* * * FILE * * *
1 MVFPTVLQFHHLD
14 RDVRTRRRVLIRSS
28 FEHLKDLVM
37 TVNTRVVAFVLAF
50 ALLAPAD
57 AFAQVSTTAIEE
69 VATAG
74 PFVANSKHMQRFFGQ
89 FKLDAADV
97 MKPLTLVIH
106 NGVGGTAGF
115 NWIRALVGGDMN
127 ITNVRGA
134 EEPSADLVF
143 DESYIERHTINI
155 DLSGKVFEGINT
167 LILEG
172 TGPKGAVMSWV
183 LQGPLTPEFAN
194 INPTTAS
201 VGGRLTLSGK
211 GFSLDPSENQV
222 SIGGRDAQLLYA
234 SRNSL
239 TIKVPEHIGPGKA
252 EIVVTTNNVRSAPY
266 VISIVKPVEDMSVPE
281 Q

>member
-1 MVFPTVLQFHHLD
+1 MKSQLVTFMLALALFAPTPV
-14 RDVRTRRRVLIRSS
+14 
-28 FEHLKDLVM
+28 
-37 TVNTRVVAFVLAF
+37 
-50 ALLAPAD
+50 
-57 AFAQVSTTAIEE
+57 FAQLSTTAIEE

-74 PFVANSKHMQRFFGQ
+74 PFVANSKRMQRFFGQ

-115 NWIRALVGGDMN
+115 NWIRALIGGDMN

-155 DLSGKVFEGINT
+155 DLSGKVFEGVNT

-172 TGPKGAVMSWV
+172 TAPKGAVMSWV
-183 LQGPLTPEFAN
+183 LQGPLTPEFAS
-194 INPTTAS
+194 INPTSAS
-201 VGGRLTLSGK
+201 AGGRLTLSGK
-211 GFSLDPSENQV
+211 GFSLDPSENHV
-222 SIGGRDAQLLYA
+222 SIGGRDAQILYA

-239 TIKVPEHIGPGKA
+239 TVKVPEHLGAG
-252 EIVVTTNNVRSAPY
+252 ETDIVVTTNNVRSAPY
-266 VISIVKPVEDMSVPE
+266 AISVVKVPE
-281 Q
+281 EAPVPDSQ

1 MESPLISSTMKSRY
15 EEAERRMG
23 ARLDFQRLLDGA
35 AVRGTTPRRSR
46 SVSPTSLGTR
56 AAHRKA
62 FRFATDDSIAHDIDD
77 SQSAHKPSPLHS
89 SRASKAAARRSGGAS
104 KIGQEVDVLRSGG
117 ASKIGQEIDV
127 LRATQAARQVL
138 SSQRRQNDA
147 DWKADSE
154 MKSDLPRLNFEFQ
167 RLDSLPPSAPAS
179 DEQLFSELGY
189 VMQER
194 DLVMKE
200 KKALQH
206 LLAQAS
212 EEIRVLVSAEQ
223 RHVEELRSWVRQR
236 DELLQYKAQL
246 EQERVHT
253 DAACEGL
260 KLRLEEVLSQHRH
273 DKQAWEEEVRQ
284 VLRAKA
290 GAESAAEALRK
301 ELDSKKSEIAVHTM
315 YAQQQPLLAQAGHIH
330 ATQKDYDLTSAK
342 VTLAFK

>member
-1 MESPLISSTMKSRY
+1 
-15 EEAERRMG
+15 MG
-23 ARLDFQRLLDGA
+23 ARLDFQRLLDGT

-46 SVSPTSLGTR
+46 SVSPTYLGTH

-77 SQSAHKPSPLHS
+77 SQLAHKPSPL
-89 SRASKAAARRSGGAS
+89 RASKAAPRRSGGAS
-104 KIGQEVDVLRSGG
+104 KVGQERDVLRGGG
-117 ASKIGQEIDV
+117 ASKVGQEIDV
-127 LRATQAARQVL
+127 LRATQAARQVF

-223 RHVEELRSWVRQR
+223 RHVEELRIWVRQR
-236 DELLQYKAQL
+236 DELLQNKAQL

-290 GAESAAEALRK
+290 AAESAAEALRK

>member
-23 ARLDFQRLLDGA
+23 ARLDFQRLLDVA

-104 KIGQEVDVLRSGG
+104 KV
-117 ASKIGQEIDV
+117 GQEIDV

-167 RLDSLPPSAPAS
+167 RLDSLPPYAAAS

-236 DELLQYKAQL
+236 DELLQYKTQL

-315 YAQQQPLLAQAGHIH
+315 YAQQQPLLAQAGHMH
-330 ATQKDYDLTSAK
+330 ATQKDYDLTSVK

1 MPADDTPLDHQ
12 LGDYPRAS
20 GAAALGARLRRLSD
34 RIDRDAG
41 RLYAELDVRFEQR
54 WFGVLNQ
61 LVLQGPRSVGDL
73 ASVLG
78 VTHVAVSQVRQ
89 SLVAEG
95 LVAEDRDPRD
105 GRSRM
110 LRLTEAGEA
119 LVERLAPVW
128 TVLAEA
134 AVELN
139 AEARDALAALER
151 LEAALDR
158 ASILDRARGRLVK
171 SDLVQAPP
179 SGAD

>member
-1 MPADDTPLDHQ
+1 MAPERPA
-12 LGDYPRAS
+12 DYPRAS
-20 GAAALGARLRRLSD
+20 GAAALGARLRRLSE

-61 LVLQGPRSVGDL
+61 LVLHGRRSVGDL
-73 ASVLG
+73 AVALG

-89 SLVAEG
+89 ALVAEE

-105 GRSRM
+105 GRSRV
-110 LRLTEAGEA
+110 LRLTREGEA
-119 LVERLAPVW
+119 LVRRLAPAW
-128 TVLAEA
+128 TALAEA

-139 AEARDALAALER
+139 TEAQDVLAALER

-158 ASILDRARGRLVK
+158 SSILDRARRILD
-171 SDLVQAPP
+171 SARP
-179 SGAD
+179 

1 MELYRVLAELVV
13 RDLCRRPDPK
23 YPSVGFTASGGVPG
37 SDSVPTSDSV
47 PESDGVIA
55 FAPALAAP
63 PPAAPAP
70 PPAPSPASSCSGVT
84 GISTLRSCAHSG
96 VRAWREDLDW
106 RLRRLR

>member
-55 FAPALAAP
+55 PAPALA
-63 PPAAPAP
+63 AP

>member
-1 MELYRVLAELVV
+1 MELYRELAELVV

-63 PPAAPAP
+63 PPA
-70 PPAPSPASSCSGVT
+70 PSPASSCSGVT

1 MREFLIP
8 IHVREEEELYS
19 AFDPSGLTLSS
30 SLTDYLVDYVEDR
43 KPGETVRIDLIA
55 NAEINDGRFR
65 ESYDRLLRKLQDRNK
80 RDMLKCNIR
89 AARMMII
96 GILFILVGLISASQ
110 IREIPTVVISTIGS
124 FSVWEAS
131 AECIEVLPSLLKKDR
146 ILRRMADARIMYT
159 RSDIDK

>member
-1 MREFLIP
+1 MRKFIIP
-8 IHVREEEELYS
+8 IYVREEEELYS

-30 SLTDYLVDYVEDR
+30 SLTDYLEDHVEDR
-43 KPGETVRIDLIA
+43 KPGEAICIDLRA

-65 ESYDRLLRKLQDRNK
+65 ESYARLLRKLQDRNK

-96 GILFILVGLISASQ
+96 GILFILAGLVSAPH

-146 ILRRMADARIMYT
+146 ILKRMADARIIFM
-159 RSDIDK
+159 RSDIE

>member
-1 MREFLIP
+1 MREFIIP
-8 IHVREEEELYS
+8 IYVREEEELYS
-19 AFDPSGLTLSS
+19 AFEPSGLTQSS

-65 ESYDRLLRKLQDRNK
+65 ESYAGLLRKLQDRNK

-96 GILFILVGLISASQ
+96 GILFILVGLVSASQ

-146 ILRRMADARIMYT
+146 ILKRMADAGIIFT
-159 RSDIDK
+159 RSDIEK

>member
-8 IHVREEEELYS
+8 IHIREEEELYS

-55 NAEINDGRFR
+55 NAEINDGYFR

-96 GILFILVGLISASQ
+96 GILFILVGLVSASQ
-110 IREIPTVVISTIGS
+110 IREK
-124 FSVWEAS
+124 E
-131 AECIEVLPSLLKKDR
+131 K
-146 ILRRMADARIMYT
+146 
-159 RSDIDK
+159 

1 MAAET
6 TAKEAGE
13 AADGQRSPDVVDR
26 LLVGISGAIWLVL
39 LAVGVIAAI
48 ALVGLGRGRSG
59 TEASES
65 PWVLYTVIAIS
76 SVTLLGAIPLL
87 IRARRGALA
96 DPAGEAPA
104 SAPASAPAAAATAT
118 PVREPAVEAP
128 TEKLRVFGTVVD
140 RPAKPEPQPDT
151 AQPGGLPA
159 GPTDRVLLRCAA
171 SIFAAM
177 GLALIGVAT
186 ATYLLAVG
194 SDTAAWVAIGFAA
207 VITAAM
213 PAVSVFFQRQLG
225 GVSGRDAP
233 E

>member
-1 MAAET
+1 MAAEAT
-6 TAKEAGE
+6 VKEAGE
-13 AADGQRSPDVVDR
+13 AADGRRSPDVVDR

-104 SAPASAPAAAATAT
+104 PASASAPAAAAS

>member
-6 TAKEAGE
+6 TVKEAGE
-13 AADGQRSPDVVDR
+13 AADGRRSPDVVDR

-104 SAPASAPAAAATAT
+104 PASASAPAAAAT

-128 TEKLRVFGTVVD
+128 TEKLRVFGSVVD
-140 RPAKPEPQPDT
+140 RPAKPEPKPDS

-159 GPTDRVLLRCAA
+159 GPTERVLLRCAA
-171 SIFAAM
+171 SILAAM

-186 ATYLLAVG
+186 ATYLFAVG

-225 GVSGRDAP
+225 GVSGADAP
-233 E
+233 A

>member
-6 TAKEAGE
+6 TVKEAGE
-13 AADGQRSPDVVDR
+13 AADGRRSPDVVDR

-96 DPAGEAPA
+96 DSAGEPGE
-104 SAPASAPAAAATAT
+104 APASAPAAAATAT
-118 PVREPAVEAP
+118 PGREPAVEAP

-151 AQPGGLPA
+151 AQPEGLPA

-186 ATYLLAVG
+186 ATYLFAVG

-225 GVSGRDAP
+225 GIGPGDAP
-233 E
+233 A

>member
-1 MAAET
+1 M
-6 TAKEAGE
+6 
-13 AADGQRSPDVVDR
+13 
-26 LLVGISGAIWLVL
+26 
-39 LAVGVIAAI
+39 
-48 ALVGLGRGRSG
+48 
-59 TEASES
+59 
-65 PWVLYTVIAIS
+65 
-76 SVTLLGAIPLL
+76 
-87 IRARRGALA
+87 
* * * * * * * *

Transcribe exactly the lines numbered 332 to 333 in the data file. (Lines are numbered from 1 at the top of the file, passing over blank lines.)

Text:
-233 E
+233 A